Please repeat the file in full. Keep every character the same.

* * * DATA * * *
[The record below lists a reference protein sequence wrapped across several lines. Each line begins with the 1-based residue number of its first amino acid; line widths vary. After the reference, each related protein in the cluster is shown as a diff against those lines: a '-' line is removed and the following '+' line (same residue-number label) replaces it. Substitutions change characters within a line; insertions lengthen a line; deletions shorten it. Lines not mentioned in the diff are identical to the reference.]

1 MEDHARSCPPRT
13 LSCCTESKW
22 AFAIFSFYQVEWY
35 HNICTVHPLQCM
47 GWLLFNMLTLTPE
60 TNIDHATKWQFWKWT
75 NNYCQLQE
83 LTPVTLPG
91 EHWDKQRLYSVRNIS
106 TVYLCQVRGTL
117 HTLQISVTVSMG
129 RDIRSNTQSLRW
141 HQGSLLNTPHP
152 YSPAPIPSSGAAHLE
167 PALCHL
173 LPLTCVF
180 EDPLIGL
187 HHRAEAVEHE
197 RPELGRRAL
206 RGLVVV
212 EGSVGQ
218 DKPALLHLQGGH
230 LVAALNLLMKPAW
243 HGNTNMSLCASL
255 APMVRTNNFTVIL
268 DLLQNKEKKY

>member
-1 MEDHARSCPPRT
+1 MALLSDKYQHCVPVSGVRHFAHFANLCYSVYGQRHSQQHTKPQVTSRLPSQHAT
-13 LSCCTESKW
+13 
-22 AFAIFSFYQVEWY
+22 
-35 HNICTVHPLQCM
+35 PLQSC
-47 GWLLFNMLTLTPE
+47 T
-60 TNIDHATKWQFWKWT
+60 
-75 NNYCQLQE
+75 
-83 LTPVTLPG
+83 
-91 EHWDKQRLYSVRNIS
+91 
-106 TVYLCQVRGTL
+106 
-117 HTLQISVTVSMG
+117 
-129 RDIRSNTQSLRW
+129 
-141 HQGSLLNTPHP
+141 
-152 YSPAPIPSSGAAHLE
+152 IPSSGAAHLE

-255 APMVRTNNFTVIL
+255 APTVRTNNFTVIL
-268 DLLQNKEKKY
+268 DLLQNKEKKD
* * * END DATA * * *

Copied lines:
[The record below lists a reference protein sequence wrapped across several lines. Each line begins with the 1-based residue number of its first amino acid; line widths vary. After the reference, each related protein in the cluster is shown as a diff against those lines: a '-' line is removed and the following '+' line (same residue-number label) replaces it. Substitutions change characters within a line; insertions lengthen a line; deletions shorten it. Lines not mentioned in the diff are identical to the reference.]

1 MEDHARSCPPRT
13 LSCCTESKW
22 AFAIFSFYQVEWY
35 HNICTVHPLQCM
47 GWLLFNMLTLTPE
60 TNIDHATKWQFWKWT
75 NNYCQLQE
83 LTPVTLPG
91 EHWDKQRLYSVRNIS
106 TVYLCQVRGTL
117 HTLQISVTVSMG
129 RDIRSNTQSLRW
141 HQGSLLNTPHP
152 YSPAPIPSSGAAHLE
167 PALCHL
173 LPLTCVF
180 EDPLIGL
187 HHRAEAVEHE
197 RPELGRRAL
206 RGLVVV
212 EGSVGQ
218 DKPALLHLQGGH
230 LVAALNLLMKPAW
243 HGNTNMSLCASL
255 APMVRTNNFTVIL
268 DLLQNKEKKY

>member
-1 MEDHARSCPPRT
+1 MALLSDKYQHCVPVSGVRHFAHFANLCYSVYGQRHSQQHTKPQVTSRLPSQHAT
-13 LSCCTESKW
+13 
-22 AFAIFSFYQVEWY
+22 
-35 HNICTVHPLQCM
+35 PLQSC
-47 GWLLFNMLTLTPE
+47 T
-60 TNIDHATKWQFWKWT
+60 
-75 NNYCQLQE
+75 
-83 LTPVTLPG
+83 
-91 EHWDKQRLYSVRNIS
+91 
-106 TVYLCQVRGTL
+106 
-117 HTLQISVTVSMG
+117 
-129 RDIRSNTQSLRW
+129 
-141 HQGSLLNTPHP
+141 
-152 YSPAPIPSSGAAHLE
+152 IPSSGAAHLE

-255 APMVRTNNFTVIL
+255 APTVRTNNFTVIL
-268 DLLQNKEKKY
+268 DLLQNKEKKD